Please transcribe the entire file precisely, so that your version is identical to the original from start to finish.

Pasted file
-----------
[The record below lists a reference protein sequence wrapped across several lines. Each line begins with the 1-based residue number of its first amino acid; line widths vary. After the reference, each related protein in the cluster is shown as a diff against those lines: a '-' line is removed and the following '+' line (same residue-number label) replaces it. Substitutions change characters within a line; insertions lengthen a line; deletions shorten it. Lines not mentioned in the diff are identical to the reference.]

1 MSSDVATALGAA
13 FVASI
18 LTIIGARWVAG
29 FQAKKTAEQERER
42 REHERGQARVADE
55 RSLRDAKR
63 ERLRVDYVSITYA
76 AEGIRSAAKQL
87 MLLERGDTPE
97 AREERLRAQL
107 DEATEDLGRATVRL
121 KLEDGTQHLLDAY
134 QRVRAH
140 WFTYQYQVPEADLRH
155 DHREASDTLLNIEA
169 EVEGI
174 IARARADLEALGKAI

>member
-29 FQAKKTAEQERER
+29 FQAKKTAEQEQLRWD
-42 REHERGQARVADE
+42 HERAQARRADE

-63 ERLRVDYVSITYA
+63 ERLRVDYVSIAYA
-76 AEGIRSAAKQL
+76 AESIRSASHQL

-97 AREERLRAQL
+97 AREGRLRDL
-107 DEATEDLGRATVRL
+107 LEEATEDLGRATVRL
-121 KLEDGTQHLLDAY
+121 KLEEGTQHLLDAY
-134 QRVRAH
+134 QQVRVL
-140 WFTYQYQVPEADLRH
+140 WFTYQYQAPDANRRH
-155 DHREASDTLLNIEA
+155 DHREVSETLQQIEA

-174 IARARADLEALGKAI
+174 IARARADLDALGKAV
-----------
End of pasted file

[The record below lists a reference protein sequence wrapped across several lines. Each line begins with the 1-based residue number of its first amino acid; line widths vary. After the reference, each related protein in the cluster is shown as a diff against those lines: a '-' line is removed and the following '+' line (same residue-number label) replaces it. Substitutions change characters within a line; insertions lengthen a line; deletions shorten it. Lines not mentioned in the diff are identical to the reference.]

1 MSSDVATALGAA
13 FVASI
18 LTIIGARWVAG
29 FQAKKTAEQERER
42 REHERGQARVADE
55 RSLRDAKR
63 ERLRVDYVSITYA
76 AEGIRSAAKQL
87 MLLERGDTPE
97 AREERLRAQL
107 DEATEDLGRATVRL
121 KLEDGTQHLLDAY
134 QRVRAH
140 WFTYQYQVPEADLRH
155 DHREASDTLLNIEA
169 EVEGI
174 IARARADLEALGKAI

>member
-29 FQAKKTAEQERER
+29 FQAKKTAEQEQLRWD
-42 REHERGQARVADE
+42 HERAQARRADE

-63 ERLRVDYVSITYA
+63 ERLRVDYVSIAYA
-76 AEGIRSAAKQL
+76 AESIRSASHQL

-97 AREERLRAQL
+97 AREGRLRDL
-107 DEATEDLGRATVRL
+107 LEEATEDLGRATVRL
-121 KLEDGTQHLLDAY
+121 KLEEGTQHLLDAY
-134 QRVRAH
+134 QQVRVL
-140 WFTYQYQVPEADLRH
+140 WFTYQYQAPDANRRH
-155 DHREASDTLLNIEA
+155 DHREVSETLQQIEA

-174 IARARADLEALGKAI
+174 IARARADLDALGKAV